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More jobs in solar industry in Michigan despite a decline in utility scale projects nationally

Michigan solar installation.
Lester Graham
Michigan Radio
Michigan solar installation.

The number of jobs in solar energy went up in Michigan in 2022.

“Michigan did grow 3.3 %. Now having 4,073 jobs, more of it in the utility scale sector,” said Ed Gilliland, Senior Director of the Interstate Renewable Energy Council.

That’s just shy of the national average of 3.5%

Isolated, the number of jobs in the utility sector in the nation was down by 27%. The threat of new tariffs on panels and cells and other supply chain concerns led to a slowdown in large-scale solar installations, according the group’s report.

The Council expects growth will expand quickly over the next couple of years.

That loss in jobs in the utility sector was offset by an increase in the residential solar sector across the nation.

Another restraint on growth in solar was the labor shortage.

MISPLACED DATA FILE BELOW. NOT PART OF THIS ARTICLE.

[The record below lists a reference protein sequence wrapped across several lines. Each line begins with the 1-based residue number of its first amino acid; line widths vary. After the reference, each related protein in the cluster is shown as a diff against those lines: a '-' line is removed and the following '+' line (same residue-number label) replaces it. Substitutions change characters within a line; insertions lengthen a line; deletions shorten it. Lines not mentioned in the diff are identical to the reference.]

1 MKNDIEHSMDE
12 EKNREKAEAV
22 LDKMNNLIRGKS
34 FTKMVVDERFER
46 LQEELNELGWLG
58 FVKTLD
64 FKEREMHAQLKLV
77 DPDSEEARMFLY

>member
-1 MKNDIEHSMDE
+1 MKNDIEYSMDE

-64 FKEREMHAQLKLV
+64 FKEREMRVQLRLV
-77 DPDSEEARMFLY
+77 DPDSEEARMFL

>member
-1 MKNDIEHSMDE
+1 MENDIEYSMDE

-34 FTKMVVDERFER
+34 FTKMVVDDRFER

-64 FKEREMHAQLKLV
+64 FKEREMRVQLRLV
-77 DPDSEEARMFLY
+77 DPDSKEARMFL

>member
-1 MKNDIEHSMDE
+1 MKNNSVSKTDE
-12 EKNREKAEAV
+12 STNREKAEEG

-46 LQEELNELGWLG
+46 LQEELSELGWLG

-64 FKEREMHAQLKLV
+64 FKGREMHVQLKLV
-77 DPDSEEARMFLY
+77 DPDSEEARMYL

“There is considerable difficulty in the job market for solar. And, of course, they have to compete with construction and other jobs in the trades which are still pretty strong,” Gilliland explained.

Forty-four percent of solar installers said it was difficult to find workers.

The two biggest factors in whether solar installations in a state are up is the amount of sun it gets and its electricity rates. Gilliland says sunshine is not that much of an issue in Michigan. But, the state has the 11th highest electricity rates. That’s higher than all the Great Lakes states except New York.

However, Michigan ranks 24th in the nation in solar power generation. Only 1.02% of electricity generation in Michigan comes from solar energy.

The Interstate Renewable Energy Council says it expects the industry to quickly expand over the next couple years. It adds that solar panel manufacturing and production of related items is taking off and indicates Michigan is an important player in that market.

Lester Graham reports for The Environment Report. He has reported on public policy, politics, and issues regarding race and gender inequity. He was previously with The Environment Report at Michigan Public from 1998-2010.
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